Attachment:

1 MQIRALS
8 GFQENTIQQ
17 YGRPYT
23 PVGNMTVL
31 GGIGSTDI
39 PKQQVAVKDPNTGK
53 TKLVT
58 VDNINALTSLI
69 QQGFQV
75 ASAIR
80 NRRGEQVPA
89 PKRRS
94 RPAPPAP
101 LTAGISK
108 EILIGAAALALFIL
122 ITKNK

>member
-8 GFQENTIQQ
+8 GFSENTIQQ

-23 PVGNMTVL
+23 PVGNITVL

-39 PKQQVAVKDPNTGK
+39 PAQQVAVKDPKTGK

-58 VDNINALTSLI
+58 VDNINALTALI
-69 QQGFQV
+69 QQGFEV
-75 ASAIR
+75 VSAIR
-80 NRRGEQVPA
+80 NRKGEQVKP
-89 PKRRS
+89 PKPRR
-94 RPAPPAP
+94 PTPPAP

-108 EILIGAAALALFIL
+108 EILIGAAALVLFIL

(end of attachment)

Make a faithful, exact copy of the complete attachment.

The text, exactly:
1 MQIRALS
8 GFQENTIQQ
17 YGRPYT
23 PVGNMTVL
31 GGIGSTDI
39 PKQQVAVKDPNTGK
53 TKLVT
58 VDNINALTSLI
69 QQGFQV
75 ASAIR
80 NRRGEQVPA
89 PKRRS
94 RPAPPAP
101 LTAGISK
108 EILIGAAALALFIL
122 ITKNK

>member
-8 GFQENTIQQ
+8 GFSENTIQQ

-23 PVGNMTVL
+23 PVGNITVL

-39 PKQQVAVKDPNTGK
+39 PAQQVAVKDPKTGK

-58 VDNINALTSLI
+58 VDNINALTALI
-69 QQGFQV
+69 QQGFEV
-75 ASAIR
+75 VSAIR
-80 NRRGEQVPA
+80 NRKGEQVKP
-89 PKRRS
+89 PKPRR
-94 RPAPPAP
+94 PTPPAP

-108 EILIGAAALALFIL
+108 EILIGAAALVLFIL